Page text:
Members at the BAR discuss bulk buying
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IS BULK BUYING of vehicles and equipment practicable or not ? The British Association of Removers has not made up its mind.
But it has some advantages, members were told at their annual conference at Bournemouth during an interim report by the BAR study group.
Overseas members were present for the first time and a Canadian remover, Mr Bob Sentineal, from Hamilton, told the conference that the problem with buying vehicles in bulk was to get an acceptable specification for standard vehicles. Once this was done, there were substantial savings to be made.
Mr M. Scott (Pitt and Scott Ltd, London), said that not all members were interested in buying in bulk. Was not the facility conducive to making some members more competitive than others ?
Moreover, would not those members not participating be financing a facility which might cost the association money ? If the BAR went ahead with bulk buying it had to be selffinancing—and should bring some advantage to the association.
Mr D. Trenchard (Ingrams Removals Ltd, New Milton), a member of the study group, told Mr Scott that anything which was not self-financing would be rejected.
Mrs J. Shaw, reminded the study group that if the association bought in bulk and then sold back items to members, there would have to be strict control on repayment.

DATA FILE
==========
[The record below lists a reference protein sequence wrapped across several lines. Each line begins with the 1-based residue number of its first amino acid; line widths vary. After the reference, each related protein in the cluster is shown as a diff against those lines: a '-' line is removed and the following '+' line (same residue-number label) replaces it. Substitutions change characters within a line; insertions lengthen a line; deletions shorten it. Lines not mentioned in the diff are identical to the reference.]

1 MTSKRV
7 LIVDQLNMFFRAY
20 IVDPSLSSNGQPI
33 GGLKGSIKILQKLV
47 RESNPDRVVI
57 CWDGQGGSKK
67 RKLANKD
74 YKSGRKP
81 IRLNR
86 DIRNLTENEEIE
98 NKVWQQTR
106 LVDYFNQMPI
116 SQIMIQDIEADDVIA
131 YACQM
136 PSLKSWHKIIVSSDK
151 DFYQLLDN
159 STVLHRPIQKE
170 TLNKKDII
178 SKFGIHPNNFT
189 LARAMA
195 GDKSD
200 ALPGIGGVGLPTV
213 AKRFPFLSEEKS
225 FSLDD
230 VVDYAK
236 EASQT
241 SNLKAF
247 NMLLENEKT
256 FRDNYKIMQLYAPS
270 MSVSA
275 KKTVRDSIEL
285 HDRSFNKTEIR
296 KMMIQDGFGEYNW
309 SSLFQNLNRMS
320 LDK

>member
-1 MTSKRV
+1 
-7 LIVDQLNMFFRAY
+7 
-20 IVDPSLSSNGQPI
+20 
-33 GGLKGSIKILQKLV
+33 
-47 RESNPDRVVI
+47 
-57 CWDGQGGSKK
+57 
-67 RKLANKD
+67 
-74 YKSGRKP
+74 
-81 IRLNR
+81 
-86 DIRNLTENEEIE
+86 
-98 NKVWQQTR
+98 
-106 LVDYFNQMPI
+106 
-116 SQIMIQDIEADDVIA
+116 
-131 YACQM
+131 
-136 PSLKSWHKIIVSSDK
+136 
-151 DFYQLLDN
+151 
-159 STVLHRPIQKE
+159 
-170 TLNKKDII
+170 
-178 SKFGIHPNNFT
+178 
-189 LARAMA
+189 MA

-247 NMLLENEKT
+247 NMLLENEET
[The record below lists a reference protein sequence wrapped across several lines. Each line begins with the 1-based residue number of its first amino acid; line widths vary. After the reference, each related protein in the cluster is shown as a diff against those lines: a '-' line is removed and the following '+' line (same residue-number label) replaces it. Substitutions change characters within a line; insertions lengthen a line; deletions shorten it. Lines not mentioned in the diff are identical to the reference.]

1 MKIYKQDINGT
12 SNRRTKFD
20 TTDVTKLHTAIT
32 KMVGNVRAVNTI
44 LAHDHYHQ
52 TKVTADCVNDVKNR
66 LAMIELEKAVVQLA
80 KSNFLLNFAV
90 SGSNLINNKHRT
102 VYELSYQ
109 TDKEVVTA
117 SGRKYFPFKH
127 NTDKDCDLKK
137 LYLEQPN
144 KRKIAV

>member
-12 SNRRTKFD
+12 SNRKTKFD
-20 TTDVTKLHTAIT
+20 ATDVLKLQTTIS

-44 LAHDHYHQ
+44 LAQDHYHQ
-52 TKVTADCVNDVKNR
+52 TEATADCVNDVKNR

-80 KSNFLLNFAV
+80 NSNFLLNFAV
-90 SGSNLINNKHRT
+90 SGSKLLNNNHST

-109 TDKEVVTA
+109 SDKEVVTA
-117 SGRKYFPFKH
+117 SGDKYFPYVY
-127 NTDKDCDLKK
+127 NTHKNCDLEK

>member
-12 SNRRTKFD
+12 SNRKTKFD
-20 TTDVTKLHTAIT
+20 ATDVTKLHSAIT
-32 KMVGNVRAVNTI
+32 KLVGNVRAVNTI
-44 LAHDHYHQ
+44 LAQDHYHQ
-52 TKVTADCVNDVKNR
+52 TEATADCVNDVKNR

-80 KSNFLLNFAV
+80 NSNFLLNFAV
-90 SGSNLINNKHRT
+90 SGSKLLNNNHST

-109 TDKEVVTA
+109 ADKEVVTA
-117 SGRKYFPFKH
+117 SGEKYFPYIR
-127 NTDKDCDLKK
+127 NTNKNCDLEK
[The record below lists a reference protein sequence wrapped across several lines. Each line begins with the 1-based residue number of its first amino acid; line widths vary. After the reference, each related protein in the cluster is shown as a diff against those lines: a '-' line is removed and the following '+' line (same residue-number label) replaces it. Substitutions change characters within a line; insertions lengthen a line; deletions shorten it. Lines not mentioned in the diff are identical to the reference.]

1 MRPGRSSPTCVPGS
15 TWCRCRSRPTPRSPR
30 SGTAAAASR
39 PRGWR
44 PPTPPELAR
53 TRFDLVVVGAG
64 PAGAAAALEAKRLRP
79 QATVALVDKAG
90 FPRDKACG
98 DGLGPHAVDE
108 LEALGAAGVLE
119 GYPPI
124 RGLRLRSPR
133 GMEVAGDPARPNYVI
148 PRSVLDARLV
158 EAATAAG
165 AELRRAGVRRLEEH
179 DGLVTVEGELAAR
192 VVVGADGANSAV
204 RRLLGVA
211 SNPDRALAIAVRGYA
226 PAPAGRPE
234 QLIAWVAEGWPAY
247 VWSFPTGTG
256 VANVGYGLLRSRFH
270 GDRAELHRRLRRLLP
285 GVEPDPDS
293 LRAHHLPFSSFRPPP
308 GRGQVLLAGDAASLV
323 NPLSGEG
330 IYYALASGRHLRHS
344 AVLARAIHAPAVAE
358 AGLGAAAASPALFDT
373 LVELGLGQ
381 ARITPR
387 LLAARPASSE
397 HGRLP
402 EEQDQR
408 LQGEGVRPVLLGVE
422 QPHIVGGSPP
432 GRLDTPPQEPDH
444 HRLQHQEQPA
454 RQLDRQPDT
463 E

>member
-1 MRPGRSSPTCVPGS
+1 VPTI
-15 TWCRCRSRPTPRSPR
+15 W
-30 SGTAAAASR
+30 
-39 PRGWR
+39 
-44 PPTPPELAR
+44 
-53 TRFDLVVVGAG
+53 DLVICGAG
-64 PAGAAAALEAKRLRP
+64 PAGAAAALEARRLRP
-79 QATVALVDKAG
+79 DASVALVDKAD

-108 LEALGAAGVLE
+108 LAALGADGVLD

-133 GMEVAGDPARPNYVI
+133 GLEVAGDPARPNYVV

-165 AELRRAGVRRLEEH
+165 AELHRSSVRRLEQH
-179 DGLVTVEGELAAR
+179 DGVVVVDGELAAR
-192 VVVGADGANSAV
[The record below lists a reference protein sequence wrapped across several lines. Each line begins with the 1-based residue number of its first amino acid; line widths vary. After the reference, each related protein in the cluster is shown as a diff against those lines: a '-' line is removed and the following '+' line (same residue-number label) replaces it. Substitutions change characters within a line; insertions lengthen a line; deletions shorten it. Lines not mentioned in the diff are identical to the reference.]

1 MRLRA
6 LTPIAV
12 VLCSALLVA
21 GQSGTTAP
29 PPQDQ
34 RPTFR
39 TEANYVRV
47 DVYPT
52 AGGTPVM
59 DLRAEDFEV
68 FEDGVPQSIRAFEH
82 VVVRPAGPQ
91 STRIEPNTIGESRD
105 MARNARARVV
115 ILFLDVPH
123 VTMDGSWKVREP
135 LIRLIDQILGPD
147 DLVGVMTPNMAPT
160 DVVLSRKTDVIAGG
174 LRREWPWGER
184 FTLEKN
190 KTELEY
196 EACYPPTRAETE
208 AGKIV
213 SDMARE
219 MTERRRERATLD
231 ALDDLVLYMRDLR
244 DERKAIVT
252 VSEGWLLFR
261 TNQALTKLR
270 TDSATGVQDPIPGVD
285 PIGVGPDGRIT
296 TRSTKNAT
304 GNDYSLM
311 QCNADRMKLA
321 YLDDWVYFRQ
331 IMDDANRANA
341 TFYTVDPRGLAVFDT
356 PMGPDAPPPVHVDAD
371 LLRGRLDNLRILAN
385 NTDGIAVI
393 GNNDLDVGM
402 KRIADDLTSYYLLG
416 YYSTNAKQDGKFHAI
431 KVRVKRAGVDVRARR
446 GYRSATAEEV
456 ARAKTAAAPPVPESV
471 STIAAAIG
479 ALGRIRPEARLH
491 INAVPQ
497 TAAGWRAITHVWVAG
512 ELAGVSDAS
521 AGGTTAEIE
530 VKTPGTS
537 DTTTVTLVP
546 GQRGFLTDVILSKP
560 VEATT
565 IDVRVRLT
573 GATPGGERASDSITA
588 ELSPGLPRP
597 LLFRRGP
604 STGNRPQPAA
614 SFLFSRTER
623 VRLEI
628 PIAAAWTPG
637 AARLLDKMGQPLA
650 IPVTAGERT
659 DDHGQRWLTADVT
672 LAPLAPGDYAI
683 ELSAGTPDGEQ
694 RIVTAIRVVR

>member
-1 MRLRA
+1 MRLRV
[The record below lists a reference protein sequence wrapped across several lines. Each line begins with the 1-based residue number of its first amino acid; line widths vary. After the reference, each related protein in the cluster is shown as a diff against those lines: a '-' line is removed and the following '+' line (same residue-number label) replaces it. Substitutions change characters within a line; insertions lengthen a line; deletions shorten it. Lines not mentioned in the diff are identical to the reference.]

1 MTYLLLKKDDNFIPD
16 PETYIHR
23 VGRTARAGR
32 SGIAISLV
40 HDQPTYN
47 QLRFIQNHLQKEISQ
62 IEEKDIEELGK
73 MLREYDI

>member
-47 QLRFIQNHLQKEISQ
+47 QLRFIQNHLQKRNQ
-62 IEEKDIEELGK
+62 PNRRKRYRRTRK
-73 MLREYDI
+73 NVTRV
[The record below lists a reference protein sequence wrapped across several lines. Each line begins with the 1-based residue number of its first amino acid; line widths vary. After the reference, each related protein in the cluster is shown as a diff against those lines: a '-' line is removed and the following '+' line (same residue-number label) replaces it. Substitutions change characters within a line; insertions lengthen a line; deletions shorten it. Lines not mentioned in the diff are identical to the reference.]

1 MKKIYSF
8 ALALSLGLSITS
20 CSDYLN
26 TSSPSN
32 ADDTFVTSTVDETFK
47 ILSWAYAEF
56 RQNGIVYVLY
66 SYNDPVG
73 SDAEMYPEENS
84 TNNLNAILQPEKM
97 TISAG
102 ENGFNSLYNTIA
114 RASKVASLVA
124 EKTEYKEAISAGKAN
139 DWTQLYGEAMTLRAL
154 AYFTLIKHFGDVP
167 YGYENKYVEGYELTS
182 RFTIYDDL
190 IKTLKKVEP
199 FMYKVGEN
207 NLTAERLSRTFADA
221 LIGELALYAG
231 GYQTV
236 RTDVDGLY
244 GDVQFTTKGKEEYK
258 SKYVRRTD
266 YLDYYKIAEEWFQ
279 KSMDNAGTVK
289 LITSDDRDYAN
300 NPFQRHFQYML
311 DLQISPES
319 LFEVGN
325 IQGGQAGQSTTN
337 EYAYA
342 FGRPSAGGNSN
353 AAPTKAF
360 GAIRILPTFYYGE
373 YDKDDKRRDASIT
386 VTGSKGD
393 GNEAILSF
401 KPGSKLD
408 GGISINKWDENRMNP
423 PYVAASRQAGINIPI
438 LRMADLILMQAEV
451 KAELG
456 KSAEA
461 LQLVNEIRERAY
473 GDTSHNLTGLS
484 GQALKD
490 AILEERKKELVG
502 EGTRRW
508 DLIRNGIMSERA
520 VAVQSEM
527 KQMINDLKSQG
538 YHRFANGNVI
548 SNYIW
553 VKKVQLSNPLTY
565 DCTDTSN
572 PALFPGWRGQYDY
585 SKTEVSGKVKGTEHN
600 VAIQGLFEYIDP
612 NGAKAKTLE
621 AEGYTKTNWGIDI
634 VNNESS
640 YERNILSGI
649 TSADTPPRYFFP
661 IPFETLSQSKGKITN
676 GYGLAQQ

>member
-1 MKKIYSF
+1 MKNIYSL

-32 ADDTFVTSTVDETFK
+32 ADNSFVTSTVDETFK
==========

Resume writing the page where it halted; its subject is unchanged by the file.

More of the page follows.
Mr Neil McIntosh (John McIntosh and Son Ltd, Glasgow), another study group member, said that bulk buying of fuel was not unusual and there were already organisations doing this. However, individual companies were expected to pay their own bills.
Study group member Mr Derek Blatchford (Blatchford Ltd, Exeter), told members that for bulk buying of vehicles standardisation was essential. Of the association's 900 members, 700 operated between one and five vehicles and there was a great variety of vehicle types.
The study group was set up following the previous conference to investigate sugges tions and criticisms then made about the cost of membership and the improvement of facilities to members.
Some of the suggestions made seemed to be worth further consideration though the possibility of the association establishing common insurance and hiring specialised equipment had been rejected.
Many more completed questionnaires were expected but those which had been received had been analysed and it had become apparent that there might be some merit in such additional facilities as bulk buying, two-tier membership, and the establishment of a consultancy service. Moving the association's headquarters out of London would also receive further consideration.
The group had found little or no support for the suggestion that the association should become a functional group of the Road Haulage Association.
From the platform, Mr Godfrey said that the question had arisen of arranging credit for customers who were moving their possessions at a time when they had accepted great expense in other directions. It involved paying for their removal costs by instalments and the hire purchase companies had expressed interest in the idea.
The possibility of arranging credit for association members at garages throughout the country to meet breakdown costs had been considered and the Motor Agents' Association had been approached. They were looking into the feasibility of the idea but how far the association could provide guarantees was a question still to be resolved.
The possibility of providing members with sales aids and give-away items at a reasonable cost was also being considered.